Thursday, August 27, 2009

The Skating Rink

If one were to believe Amazon, the release date for the newest translated Bolaño book is tomorrow, August 28, 2009. But I have heard similar things regarding New Directions books in the past. I bought The Skating Rink last week, knowing that the press (the best going, if you ask me) likes to drop their titles early, especially those that will certainly sell. As of last night, it has been read. My quick review is as follows:

This is the first novel Bolaño wrote. One might expect something loose and slight, the solipsistic self-mythologizing that is part and parcel of the first novel (though this may be more of an USA thing). To be sure, there are elements in the book that parallel the author’s biography. Bolaño did arrive in Spain a broke poet from Mexico, and he did get a job as the night watchman in a campground. Otherwise, the novel seems to be less concerned with autobiography and more concerned with mimicking the detective novels that would continue to influence Bolaño throughout his career. While the story is fairly simple (deceptively, at times), it hints at the larger achievements that followed. This is not to say that The Skating Rink is a bad book, or even “lesser Bolaño.” The novel is tight, well crafted, and full of the trademarks (broke poets, murder, corrupt officials, desire) that mark a lot of Bolaño’s fiction. What it lacks are the digressions that make so many of the author’s other works interesting (or infuriating, depending on your taste). The translation (artfully done by the always reliable Chris Andrews) allows English readers to glimpse the early seeds of Bolaño’s vision sprouting—a more than worthwhile spectacle. As noted all over the web, New Directions is releasing translations of the remainder of Bolaño’s works. Thankfully it will only be a few months until Monsieur Pain comes out (which, along with a book of Bolaño’s essays, I’m dying to read). More on that then.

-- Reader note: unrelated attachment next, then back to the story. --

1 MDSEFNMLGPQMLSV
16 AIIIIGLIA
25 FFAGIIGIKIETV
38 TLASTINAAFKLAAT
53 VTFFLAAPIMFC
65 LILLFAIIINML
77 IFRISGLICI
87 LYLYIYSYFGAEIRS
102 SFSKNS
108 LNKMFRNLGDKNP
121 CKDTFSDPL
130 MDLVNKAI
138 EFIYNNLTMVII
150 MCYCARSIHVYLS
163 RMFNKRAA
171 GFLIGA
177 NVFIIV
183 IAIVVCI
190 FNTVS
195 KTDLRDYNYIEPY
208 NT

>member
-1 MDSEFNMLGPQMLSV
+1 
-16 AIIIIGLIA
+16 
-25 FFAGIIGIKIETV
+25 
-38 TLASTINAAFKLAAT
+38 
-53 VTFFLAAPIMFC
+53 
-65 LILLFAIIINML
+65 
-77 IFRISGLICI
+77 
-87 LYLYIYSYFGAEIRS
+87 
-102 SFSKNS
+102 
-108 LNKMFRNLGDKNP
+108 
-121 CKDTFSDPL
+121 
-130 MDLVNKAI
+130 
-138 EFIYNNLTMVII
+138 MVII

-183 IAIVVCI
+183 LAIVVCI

Thanks, as always, for your time. Back to the salt mines.